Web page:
I mentioned in yesterday’s post that kids don’t have any concept of how much things cost. In many ways, amusement parks use this to their advantage just as commercials on television do. What can play to the heart strings of a loving parent more than their sweet child asking, “Mommy/Daddy, can I please have one of those?” The question is what measures have parents taken to be prepared for such questions.
My wife had a brilliant idea a few months ago when our boys continually were telling her that they wanted this thing or that thing that they had seen advertised on TV or the internet. She told them that they could each make up a list of the things that they want. It has worked well in that the boys continue to put things on their lists and they either forget about what they have put there, or they emphasize their desire for the things on that list. Hopefully, it’s encouraging a sense of delayed gratification for them as well, helping them to realize that they don’t get everything that they want and they certainly don’t get it right away.
My wife and I have shared with our kids about our experience at Disney World. They have been interested and excited to hear about the different things that we experienced and that they hope to experience some day. Although we don’t know when we might take a trip there, the stories that we tell them are generating an excitement and anticipation of the experience that they one day hope to have.
I grew up the same way, never being able to get exactly what I wanted when I wanted it but having to wait for it. The delayed gratification was helpful to me later in life, it decreased the number of impulse purchases that I made and helped me anticipate what I really wanted more. Our society does its best to fool us into thinking that we can and should have what we want now and wait to pay for it. Credit card debt is probably at a level that our parents and grandparents could never even have imagined. We have been fooled into thinking that we can have the things that we think we need now and delay our payment of it. If we pay things off in the allotted time, that’s somewhat true, but if we don’t, we’ll pay a hefty price.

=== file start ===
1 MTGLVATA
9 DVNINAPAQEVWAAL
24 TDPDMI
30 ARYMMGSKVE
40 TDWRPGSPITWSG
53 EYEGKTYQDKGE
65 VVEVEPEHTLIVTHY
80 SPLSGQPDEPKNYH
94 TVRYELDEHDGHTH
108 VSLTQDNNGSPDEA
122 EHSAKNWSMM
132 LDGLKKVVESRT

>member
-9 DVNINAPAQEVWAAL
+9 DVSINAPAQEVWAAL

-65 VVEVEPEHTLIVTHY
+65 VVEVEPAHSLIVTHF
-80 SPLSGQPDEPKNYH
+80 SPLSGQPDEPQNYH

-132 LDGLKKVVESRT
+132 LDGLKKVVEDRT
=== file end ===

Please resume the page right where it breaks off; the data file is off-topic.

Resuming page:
As I mentioned about our trip to Busch Gardens, the lines weren’t incredibly long as it was late in the season, but we still had to wait. Waiting for things seems to have a benefit though. There’s the anticipation that I mentioned, but there is also a time to determine whether the thing that is being waited for is really worth the wait. There are certain things that we might impulsively buy or do that had we had the time we may not have purchased or done. Waiting gives us the opportunity to really assess a situation and can help us decipher the difference between a “want” and a “need.”
Waiting is helpful not only for buying things, but for doing them as well. Waiting to get a tattoo might mean that you choose not to spend the money and get one after all. Waiting to get married might save us from making a wrong decision that could result in pain later on. Waiting to make a decision on something can help us to accumulate wise counsel from people whom we trust before making the decision. While not many of us really like to wait, waiting has a lot of benefits.
One of the rides that my wife and boys went on last week was a scary ride. They didn’t know that it was scary until they were already on it, and by that time it was too late. I don’t think that my boys suffered any irreparable harm in riding it, but it certainly taught us a lesson: get a description before you ride. Some amusement parks will give you a brochure with a brief description of the rides and what to watch out for, we didn’t have anything like that at Busch Gardens, but it sure would have been helpful.
Life is like that too. Many times, we walk into things of which we have very little description. There’s no rule book, no description, and sometimes, no one that we know who’s been there before. Even if we find someone who has experienced a similar situation, they are not us and we all face different experiences in very different ways.
Proverbs 15:22 says, “Plans fail for lack of counsel, but with many advisers they succeed.” There will always be situations that are new to us, but chances are, someone, somewhere has been through similar situations before. When we surround ourselves with people who are wise, we will be much better prepared for these kinds of situations. Of course, it’s not a foolproof approach, but it can sure help to eliminate some of the unknown. Couple that with actually taking advantage of waiting through our circumstances, we can learn a lot. Every experience is an opportunity to learn and grow, will we take advantage of it or not.